When I was a junior in high school, my creative writing teacher, Jean Gill, asked us to read nature writer Annie Dillard’s essay “Handed My Own Life,” from her memoir An American Childhood.
In it, little Annie Dillard begs her parents for a microscope, and they give her one for Christmas. She investigates all sorts of things over the winter, but she is dying to see an amoeba. In late spring, after the thaw, she is finally able to gather some mucky pond water, prepares a slide, and sees one! She scrambles up the basement stairs to the breakfast table where her parents are drinking coffee, and asks them to hurry, before the water dries, so they can see it too.
Mother regarded me warmly. She gave me to understand that she was glad I had found what I had been looking for, but that she and Father were happy to sit with their coffee, and would not be coming down.
She did not say, but I understood at once, that they had their pursuits (coffee?) and I had mine. She did not say, but I began to understand then, that you do what you do out of your private passion for the thing itself.
I had essentially been handed my own life. In subsequent years my parents would praise my drawings and poems, and supply me with books, art supplies, and sports equipment, and listen to my troubles and enthusiasms, and supervise my hours, and discuss and inform, but they would not get involved with my detective work, not hear about my reading, nor inquire about my homework or term papers or exams, nor visit salamanders I caught, nor listen to me play the piano, nor attend my field hockey games, nor fuss over my insect collection with me, or my poetry collection or stamp collection or serious rock and mineral collection. My days and nights were my own to plan and fill.
Other people might have viewed her parents’ laissez-faire attitude unfavorably, but not me. The story blew my mind. My microscope had come with strings attached: a brass plate engraved with the title of “Dr.” and the family name. My piano lessons too: the promise of a rhinestone-studded piano if I could learn to play like Liberace (I quit after my teacher moved away). When I got straight A’s, my father took me to Baskin-Robbins to share a banana split with the chocolatey-est scoops of ice cream and gooiest toppings. When I didn’t do well, I was reviled and made to suffer.
Young Annie’s life couldn’t have been more different from mine, and I knew it. Taking a creative writing course had given me a taste of freedom; my father, who ordinarily oversaw every single aspect of my academic life, was mysteriously disinterested in my writing until I got published in the literary magazine.
I did not know then what a motivation researcher was, but Annie Dillard planted the seed of my becoming one. I loved her writing, and the way she reimagined the simplest of occurrences to make them profound, but what I think I loved most about her was the way she laid bare the contrast between what my life was and what my life could have been.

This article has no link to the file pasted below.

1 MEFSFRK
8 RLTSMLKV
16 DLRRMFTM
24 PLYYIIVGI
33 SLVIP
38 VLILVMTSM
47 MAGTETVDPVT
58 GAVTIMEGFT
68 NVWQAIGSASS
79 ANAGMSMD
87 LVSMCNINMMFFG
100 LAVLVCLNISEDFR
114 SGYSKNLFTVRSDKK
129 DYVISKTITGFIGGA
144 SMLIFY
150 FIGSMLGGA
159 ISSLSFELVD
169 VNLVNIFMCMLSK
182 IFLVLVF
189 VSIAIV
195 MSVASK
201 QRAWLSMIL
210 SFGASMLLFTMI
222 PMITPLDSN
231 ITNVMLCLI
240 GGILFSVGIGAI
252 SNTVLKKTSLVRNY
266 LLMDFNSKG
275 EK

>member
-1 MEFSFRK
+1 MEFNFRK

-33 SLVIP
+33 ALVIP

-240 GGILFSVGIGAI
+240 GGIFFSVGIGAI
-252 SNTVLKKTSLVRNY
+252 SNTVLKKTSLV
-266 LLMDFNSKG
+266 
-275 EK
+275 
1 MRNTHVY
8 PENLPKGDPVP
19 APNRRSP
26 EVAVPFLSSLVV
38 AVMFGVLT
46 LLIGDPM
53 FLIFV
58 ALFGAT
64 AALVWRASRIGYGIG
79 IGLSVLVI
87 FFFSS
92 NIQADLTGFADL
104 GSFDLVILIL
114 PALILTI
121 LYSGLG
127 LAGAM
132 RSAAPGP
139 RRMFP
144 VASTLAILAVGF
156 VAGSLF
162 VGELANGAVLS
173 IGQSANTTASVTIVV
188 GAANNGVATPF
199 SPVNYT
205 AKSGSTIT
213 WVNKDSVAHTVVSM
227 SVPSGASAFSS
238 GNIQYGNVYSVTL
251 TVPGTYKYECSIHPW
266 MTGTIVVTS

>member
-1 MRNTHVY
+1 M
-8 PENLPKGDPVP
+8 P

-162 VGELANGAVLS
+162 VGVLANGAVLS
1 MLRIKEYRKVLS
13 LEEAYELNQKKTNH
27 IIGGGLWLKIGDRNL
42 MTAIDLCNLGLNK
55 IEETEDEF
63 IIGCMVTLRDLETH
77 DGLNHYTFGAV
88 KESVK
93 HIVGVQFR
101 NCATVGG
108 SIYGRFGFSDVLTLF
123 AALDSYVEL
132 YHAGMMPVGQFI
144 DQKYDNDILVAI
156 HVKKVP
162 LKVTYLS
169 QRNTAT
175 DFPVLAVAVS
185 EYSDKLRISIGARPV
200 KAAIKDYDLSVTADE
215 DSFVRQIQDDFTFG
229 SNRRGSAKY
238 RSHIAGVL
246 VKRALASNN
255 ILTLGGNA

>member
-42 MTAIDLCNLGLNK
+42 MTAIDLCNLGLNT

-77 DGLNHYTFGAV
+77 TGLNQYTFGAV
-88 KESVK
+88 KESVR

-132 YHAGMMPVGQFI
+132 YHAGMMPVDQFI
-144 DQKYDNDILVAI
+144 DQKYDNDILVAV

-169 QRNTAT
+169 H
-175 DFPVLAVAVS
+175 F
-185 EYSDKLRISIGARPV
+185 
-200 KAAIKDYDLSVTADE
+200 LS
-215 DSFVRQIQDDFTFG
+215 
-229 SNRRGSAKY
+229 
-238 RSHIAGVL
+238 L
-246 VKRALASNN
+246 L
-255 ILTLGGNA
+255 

Don’t let anyone fool you: even research in seemingly the most objective of fields has a story like Annie Dillard’s, or like mine, behind it. Research is never neutral: who we are and what interests us shapes how and what we choose to investigate.
Starting when I was a teenager, I’d done a lot of reading about Buddhism and other religions. I’d done counselling courses, and gotten a degree in psychology. But when, as part of my graduate studies, I took a motivation course and learned about self-determination theory (don’t let those words scare you), I found my amoeba.
What is the self (according to self-determination theory, anyway)? The (true) self isn’t a thing that you can point at. It’s a process. It’s the drive to grow and to glom onto all sorts of things — values and interests and capabilities and so on — and make them our own.
Deep down, my self and your self are the same self because they’re the same process, even though they may glom onto different things, depending on what’s been made available to us. But the self is impersonal! Isn’t that cool?
Our selves are fed in three different ways, all of which are necessary: by being loved and cared for no matter what (relatedness), by being handed our own lives (autonomy), and by feeling capable (competence). These are psychological needs, just like food, water, and being protected from the elements are physical needs that have to be satisfied for us to survive, grow, and thrive. If they consistently aren’t met, we can do some funky stuff and feel some funky ways, but that’s just the self starving and eating Twinkies because they’re the only thing around.
Self-determination theory says, simply, that you want your self in the drivers’ seat, determining your behavior, rather than abandoning the self to answer to the whims, wants, and demands of other people.
The self always knows what’s up.